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Washington County residents to have chance to comment on Pleasant Valley tower

April 16, 2008|By JOSHUA BOWMAN

WASHINGTON COUNTY -- Responding to complaints that the public has not had a say in the plan to build an emergency communications tower in southern Washington County, the county commissioners on Tuesday agreed to hold a public hearing on the matter in which people will be able to ask questions and voice their concerns to county officials.

In addition, the county will post on its Web site analyses of alternative tower sites and the minutes of meetings between a public safety committee and the National Park Service, which is one of the groups opposed to the tower proposed near the intersection of Keep Tryst and Sandy Hook roads.

The county commissioners reached a consensus to approve the public hearing Tuesday during a discussion with Public Works Director Joseph Kroboth III and Communications Maintenance Manager Pete Loewenheim.

The tower is one of 10 proposed as part of a $21.8 million plan to upgrade the county's emergency communications network, which will allow all county police and fire and rescue agencies to communicate with each other during emergencies.

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The south county tower site has received opposition from some residents and groups such as the National Park Service, which says the 190-foot tower will obstruct views in the area.

The site is less than a mile from Harpers Ferry National Historical Park, the Potomac River, the C&O Canal and the Appalachian Trail.

Several alternative sites have been proposed, but county officials say most of them will not provide adequate coverage for the radio system.

The county held a public informational meeting about the south county site last month that was heavily criticized because residents only were allowed to submit questions and comments in writing.

At the end of Tuesday's discussion, Commissioner Terry L. Baker suggested that future public informational meetings should include time for citizen comments.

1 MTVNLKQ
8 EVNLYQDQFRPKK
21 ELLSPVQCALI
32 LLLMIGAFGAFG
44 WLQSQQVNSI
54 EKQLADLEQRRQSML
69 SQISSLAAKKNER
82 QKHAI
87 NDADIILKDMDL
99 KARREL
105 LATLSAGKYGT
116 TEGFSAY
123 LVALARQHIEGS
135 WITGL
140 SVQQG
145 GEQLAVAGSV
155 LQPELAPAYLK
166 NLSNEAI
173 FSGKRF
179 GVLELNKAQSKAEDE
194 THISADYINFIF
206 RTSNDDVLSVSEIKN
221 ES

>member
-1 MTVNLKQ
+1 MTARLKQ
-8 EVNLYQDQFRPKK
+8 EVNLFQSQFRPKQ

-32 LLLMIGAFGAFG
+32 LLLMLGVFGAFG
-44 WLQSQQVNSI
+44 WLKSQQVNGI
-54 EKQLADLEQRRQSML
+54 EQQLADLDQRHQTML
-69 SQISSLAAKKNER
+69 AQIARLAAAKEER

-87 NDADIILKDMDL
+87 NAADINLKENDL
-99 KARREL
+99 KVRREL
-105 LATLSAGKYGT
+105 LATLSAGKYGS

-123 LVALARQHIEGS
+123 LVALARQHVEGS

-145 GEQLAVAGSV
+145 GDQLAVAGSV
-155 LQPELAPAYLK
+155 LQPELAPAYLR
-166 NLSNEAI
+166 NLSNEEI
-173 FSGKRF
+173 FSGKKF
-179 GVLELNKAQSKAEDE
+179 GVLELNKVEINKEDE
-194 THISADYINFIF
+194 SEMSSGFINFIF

"Actually, I don't see any reason why we shouldn't have a public hearing on this," Commissioner William J. Wivell said.

The commissioners reached a consensus to approve a public hearing, though a date has not been set.

In the meantime, Kroboth said the committee is reviewing the written comments received during the public information meeting.

"I assure you we are reading every one of them and considering the concerns they raise," Kroboth said.

In addition, he said county officials are reviewing some alternative site proposals, including one from a local resident who has offered his land for the project.

Kroboth also said the county is working to schedule a meeting with the park service's technical analysts to discuss the alternative sites and coverage data created by Motorola, which is developing the communications system.

But before that meeting can occur, the technical analysts must sign nondisclosure agreements because they will be viewing Motorola trade secrets and other proprietary technological information, Kroboth said.

During the discussion with the county commissioners, Kroboth talked about the issues that have risen out of the south county tower proposal.

He said the 10 tower sites were made public two years ago and that the county knew at that point that the south county tower might obstruct the viewshed of some historic sites in the area.

Kroboth said he and other county officials first met with park service officials in October 2006 to talk about the site. He said that group proposed several alternate sites when they met again in August 2007.

None of the alternate sites measured up to the county's "95/95" connectivity goals, Loewenheim said, which would give emergency responders radio coverage outside of their vehicles in 95 percent of the county 95 percent of the time.

The park service agreed that none of the alternative sites worked, but said the height of the tower on the proposed site would be a problem, Kroboth said.

But a smaller tower is not practical because several antennas must be vertically stacked on the tower at 10-foot intervals, Kroboth said.

A suggestion to build two 90-foot towers also is impractical for two reasons, Kroboth said.

The site is not large enough for two towers, and building two towers close to each other would create interference, which actually would make coverage worse, Kroboth said.

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